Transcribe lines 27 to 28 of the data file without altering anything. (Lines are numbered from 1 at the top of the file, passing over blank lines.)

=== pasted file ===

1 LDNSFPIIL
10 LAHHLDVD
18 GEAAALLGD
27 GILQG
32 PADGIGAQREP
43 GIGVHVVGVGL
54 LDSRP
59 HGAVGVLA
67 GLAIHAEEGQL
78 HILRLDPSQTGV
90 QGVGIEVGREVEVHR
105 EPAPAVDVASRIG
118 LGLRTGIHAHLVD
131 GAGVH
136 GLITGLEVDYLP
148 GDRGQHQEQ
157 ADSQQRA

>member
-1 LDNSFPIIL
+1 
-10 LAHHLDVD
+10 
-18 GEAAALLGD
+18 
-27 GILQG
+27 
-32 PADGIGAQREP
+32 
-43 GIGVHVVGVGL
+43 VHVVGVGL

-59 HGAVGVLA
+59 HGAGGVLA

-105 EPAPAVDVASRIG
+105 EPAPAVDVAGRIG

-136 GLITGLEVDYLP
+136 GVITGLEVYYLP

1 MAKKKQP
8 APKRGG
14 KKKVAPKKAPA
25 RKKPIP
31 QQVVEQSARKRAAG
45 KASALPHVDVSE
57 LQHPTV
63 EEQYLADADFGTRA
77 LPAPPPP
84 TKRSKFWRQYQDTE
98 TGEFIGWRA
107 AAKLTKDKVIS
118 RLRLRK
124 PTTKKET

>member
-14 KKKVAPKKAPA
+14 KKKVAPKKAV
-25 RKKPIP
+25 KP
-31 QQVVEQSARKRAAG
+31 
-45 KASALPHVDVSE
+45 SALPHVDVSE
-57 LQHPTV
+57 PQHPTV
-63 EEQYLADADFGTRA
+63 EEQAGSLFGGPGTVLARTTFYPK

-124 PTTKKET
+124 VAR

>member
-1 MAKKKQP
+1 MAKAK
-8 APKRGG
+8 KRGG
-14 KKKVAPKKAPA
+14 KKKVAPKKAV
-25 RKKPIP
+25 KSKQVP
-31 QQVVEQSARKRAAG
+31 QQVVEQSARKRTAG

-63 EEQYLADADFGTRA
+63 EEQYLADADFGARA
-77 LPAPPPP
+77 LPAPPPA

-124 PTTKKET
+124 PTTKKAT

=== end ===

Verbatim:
-32 PADGIGAQREP
+32 